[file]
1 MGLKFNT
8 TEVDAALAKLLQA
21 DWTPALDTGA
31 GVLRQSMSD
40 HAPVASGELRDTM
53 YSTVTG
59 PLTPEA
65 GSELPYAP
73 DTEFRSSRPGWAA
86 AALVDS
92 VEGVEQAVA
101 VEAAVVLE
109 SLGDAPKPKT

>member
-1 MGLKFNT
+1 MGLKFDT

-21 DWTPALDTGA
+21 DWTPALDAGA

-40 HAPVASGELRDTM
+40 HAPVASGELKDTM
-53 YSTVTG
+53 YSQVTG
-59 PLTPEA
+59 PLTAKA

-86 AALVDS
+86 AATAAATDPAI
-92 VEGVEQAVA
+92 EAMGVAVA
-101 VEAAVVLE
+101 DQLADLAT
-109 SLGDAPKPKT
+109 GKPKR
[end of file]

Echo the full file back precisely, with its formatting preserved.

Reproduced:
1 MGLKFNT
8 TEVDAALAKLLQA
21 DWTPALDTGA
31 GVLRQSMSD
40 HAPVASGELRDTM
53 YSTVTG
59 PLTPEA
65 GSELPYAP
73 DTEFRSSRPGWAA
86 AALVDS
92 VEGVEQAVA
101 VEAAVVLE
109 SLGDAPKPKT

>member
-1 MGLKFNT
+1 MGLKFDT

-21 DWTPALDTGA
+21 DWTPALDAGA

-40 HAPVASGELRDTM
+40 HAPVASGELKDTM
-53 YSTVTG
+53 YSQVTG
-59 PLTPEA
+59 PLTAKA

-86 AALVDS
+86 AATAAATDPAI
-92 VEGVEQAVA
+92 EAMGVAVA
-101 VEAAVVLE
+101 DQLADLAT
-109 SLGDAPKPKT
+109 GKPKR